A subject that is being intensively investigated at present is mechanical alloying, applied mainly, though not exclussively, to metals. When metals are milled together they tend to lose their crystallinity, yielding the so-called amorphous metals. It has been demonstrated by microscopic observation that in many cases the ‘amorphous’ metal consists in fact of nanometric crystals, too small to offer a coherent domain for X-ray powder diffraction [5,6]. Fine ceramic oxide powders have size in the range of 1 micrometer, and are ireducible by further milling. Furthermore, the milling operation causes erosion of the mill and contamination of the comminuted sample. A physical method for size reduction down to the nano scale consists of impinging micron-sized particles on a non-adhesive wall, after melting with a laser beam. The original droplets break down into nanoscale ones and solidify into tiny speres. A frequently applied chemical technique consists of hydrolyzing metal alkoxides dissolved in organic solvents. When correctly carried out a sol of metal hydroxides is formed, which gradually thickens into a gel as the hydrolysis conversion advances; thus the name sol-gel technique. The gel is colloidal, and after separating the solvent, drying and calcinating the product at a relatively low temperature to eliminate water, an oxide powder is obtained consisting of nanoscale oxide crystals. Besides the small particle size, an important feature of the process is the possibility of preparing ceramic precursor powders of ultrahigh purity, limited by the purity of the initial alkoxide. Such purity level is required in biomedical appliances, electronics and investigation of material properties. The technique can be applied†to mixtures of several alkoxides, to obtain the nanocrystalline precursors of multicomponent ceramics. An alternative to the sol-gel technique recently developed consists of decomposing alkoxide vapors at high temperature and reduced pressure. The nanocrystalline powders prepared in the vapor phase are much less agglomerated than the sol-gel ones. Ceramic materials derived from nanocrystalline precursor frequently possess highly improved mechanical and functional properties, as compared to those derived from conventional ceramic powders. These benefits notwithstanding, products derived from nanometric precursors are entering the market at a rather slow rate. The main reason that can be adduced for this is the high costs of production. It is a challenge to be met by chemical engineers to reduce the costs of these potentially useful products, by investigating the operations and processes involved and introducing adequate modifications to the established methods.  D. W. Noid, R. E. Tuzun, and B. G. Sumpter, “On the Importance of Quantum Mechanics for Nanotechnology,” Nanotechnology , in press.  firstname.lastname@example.org  John M. Michelsen, University of California at Irvine; see http://sugar.ps.uci.edu/~jmichels  Examples of nanoscale microscopy and its applications can be seen in issue of the Journal of Vacuun Science and Technology B, 15 [July-August] (1997).  A van Blaaderen, R Ruel and P Wiltzius, “Template-directed colloidal crystallization,” Nature, 385 . 321 (1997).  For example: Nastructured Materials Æ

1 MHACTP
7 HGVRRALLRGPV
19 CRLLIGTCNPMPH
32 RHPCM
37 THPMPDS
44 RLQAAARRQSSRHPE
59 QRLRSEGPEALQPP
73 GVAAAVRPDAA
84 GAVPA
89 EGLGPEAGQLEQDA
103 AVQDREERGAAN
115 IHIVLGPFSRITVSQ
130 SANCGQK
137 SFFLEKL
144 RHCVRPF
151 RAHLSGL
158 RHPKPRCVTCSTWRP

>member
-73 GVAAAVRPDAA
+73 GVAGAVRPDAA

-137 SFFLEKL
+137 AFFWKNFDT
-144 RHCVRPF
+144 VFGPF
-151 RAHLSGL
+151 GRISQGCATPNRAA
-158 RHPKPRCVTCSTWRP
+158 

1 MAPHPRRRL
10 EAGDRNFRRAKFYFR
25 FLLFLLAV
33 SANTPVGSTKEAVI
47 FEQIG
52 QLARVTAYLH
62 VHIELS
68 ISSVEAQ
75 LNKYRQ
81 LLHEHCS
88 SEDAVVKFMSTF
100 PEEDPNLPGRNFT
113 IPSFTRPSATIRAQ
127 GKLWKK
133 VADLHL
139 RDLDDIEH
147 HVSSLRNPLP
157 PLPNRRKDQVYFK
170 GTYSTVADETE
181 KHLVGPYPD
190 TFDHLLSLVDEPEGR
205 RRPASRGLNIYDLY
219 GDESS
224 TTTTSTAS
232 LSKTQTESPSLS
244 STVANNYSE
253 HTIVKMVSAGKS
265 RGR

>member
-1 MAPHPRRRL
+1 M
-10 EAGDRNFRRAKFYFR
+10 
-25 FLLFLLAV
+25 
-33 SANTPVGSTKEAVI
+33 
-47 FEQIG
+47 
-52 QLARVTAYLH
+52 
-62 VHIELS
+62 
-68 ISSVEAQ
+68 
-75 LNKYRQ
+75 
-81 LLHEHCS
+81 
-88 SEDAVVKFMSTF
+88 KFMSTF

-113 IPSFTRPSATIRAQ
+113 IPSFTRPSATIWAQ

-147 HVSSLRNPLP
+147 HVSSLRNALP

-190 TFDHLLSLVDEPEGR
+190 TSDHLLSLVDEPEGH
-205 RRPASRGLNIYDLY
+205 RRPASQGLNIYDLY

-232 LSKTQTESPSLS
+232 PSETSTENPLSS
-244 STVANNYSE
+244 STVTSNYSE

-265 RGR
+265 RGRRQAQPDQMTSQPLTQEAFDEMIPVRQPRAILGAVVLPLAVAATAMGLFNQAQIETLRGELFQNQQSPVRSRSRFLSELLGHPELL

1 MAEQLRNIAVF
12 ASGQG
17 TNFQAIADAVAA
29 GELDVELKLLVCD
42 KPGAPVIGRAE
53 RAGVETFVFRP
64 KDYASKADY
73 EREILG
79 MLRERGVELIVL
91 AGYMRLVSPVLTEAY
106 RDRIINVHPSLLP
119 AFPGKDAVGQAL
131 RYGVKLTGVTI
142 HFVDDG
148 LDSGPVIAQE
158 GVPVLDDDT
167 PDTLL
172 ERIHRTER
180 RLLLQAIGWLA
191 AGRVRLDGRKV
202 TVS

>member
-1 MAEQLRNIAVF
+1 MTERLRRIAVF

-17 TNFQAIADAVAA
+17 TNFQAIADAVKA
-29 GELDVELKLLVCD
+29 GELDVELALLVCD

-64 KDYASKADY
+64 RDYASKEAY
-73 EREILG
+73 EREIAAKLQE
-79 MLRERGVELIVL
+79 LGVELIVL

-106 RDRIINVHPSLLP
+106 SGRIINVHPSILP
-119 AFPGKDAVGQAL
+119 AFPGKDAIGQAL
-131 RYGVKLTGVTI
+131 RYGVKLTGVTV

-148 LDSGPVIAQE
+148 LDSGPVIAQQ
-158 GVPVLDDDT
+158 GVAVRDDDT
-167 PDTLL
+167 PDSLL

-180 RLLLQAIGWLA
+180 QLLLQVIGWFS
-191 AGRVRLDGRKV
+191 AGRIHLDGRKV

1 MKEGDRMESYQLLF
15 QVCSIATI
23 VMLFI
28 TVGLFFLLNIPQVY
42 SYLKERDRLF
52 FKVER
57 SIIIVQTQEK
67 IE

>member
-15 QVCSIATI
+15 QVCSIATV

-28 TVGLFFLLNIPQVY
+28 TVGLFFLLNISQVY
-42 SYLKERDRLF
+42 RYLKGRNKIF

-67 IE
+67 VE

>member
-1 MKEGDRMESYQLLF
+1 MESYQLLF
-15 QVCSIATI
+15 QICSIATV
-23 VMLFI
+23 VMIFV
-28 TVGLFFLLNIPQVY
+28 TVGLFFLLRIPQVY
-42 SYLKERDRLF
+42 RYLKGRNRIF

A better idea of what are nanoscience and nanotechnology and where are they aiming to may be obtained from the subjects treated in dozens of conferences held all over the world. These are a few examples that can be examined in the course webpage:
11th International Symposium on Metastable, Mechanically Alloyed and Nanocrystalline Materials
Nano and Microtechnologies in the Food and HealthFood Industries
Nanoparticles for European Industry – Manufacture, Scale-Up, Stabilization, Characterization and Toxicology
New Technologies and Smart Textiles for Industry and Fashion
Look at the programs of recent conferences on various nanotechnological subjects. What features make these subjects different from parallel technologies related to conventionally sized objects?
Say you found a “supergrowth hormone” by which advanced organisms may expand in bulk size, without affecting the size and functions of present cells. What problems do you expect in a five-fold linear expansion, for example, of a cow.
Say you found a “supershrink hormone” by which advanced organisms may decrease in bulk size, without affecting the size and functions of present cells. What problems do you expect in a linear contraction to a one-hundredth, for example, of a cow.